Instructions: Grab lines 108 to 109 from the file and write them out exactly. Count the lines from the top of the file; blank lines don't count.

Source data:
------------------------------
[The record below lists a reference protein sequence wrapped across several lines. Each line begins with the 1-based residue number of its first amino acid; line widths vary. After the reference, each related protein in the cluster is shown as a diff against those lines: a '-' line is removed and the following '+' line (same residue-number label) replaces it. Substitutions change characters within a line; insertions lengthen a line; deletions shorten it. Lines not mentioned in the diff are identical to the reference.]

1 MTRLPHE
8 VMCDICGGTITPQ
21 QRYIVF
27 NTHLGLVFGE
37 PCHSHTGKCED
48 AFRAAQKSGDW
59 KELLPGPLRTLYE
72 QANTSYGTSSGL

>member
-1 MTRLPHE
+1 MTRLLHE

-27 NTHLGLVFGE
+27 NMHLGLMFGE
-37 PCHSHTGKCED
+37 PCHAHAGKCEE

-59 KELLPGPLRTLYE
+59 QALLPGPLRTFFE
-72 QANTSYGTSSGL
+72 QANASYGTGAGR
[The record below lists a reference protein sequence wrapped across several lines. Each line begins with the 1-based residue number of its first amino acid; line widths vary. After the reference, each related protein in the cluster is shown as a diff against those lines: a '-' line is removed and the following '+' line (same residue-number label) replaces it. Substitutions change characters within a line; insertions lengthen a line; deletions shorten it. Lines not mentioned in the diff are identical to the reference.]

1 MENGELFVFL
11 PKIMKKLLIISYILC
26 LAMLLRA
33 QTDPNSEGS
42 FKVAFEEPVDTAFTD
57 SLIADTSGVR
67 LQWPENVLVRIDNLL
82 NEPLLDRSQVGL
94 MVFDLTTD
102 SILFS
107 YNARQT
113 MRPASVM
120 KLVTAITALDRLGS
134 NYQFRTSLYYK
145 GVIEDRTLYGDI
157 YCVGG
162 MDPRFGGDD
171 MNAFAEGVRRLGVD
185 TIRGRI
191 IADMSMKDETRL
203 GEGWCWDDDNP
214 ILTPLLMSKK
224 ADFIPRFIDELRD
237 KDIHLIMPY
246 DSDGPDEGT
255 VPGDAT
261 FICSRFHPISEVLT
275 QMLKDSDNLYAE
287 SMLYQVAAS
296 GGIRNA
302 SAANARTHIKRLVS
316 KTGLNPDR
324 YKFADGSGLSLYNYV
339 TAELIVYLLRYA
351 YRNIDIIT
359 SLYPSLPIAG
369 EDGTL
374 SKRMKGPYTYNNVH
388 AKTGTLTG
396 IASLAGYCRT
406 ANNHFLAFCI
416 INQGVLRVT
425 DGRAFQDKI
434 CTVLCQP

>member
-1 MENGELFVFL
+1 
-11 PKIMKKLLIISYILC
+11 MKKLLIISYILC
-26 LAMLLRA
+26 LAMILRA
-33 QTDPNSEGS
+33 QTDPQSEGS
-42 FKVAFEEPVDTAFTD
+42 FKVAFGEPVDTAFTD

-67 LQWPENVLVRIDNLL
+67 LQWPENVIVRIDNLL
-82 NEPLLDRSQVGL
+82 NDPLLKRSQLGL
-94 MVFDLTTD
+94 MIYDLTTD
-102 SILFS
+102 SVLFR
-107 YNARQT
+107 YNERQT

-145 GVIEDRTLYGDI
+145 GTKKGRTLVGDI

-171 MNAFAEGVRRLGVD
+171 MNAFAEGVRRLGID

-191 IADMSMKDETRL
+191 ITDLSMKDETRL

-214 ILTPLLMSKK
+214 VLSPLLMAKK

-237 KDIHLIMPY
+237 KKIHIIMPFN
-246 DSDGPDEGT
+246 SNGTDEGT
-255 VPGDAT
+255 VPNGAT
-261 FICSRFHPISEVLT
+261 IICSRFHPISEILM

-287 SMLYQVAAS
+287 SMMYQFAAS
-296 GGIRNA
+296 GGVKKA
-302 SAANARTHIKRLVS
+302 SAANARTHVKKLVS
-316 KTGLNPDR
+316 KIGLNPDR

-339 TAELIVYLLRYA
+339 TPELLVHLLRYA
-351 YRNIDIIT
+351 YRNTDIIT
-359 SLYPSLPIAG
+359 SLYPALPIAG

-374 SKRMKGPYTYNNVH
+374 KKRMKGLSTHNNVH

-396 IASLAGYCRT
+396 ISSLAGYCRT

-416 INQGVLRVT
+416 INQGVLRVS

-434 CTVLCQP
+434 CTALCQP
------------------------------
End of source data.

+302 SAANARTHVKKLVS
-316 KTGLNPDR